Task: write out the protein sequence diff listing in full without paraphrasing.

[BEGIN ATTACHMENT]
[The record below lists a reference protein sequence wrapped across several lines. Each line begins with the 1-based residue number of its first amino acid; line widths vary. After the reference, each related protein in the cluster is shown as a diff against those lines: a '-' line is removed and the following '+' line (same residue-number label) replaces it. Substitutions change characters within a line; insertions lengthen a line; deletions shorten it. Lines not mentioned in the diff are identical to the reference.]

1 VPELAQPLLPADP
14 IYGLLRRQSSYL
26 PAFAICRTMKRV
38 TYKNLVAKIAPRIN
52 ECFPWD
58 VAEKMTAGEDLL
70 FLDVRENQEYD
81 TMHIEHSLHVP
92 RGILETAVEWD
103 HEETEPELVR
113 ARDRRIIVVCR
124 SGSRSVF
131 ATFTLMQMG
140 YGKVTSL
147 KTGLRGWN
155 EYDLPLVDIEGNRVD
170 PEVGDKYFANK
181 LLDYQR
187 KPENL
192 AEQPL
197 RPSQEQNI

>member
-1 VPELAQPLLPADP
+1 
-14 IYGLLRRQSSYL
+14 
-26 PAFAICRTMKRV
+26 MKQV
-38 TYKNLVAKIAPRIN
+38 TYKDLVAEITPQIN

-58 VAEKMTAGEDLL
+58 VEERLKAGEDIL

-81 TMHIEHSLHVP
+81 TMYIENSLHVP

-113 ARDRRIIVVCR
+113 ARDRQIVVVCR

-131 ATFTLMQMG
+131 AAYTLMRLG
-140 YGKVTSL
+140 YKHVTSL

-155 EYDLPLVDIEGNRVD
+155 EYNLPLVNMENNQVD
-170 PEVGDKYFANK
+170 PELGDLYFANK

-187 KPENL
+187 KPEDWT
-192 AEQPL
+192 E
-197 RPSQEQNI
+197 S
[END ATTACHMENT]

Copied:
[The record below lists a reference protein sequence wrapped across several lines. Each line begins with the 1-based residue number of its first amino acid; line widths vary. After the reference, each related protein in the cluster is shown as a diff against those lines: a '-' line is removed and the following '+' line (same residue-number label) replaces it. Substitutions change characters within a line; insertions lengthen a line; deletions shorten it. Lines not mentioned in the diff are identical to the reference.]

1 VPELAQPLLPADP
14 IYGLLRRQSSYL
26 PAFAICRTMKRV
38 TYKNLVAKIAPRIN
52 ECFPWD
58 VAEKMTAGEDLL
70 FLDVRENQEYD
81 TMHIEHSLHVP
92 RGILETAVEWD
103 HEETEPELVR
113 ARDRRIIVVCR
124 SGSRSVF
131 ATFTLMQMG
140 YGKVTSL
147 KTGLRGWN
155 EYDLPLVDIEGNRVD
170 PEVGDKYFANK
181 LLDYQR
187 KPENL
192 AEQPL
197 RPSQEQNI

>member
-1 VPELAQPLLPADP
+1 
-14 IYGLLRRQSSYL
+14 
-26 PAFAICRTMKRV
+26 MKQV
-38 TYKNLVAKIAPRIN
+38 TYKDLVAEITPQIN

-58 VAEKMTAGEDLL
+58 VEERLKAGEDIL

-81 TMHIEHSLHVP
+81 TMYIENSLHVP

-113 ARDRRIIVVCR
+113 ARDRQIVVVCR

-131 ATFTLMQMG
+131 AAYTLMRLG
-140 YGKVTSL
+140 YKHVTSL

-155 EYDLPLVDIEGNRVD
+155 EYNLPLVNMENNQVD
-170 PEVGDKYFANK
+170 PELGDLYFANK

-187 KPENL
+187 KPEDWT
-192 AEQPL
+192 E
-197 RPSQEQNI
+197 S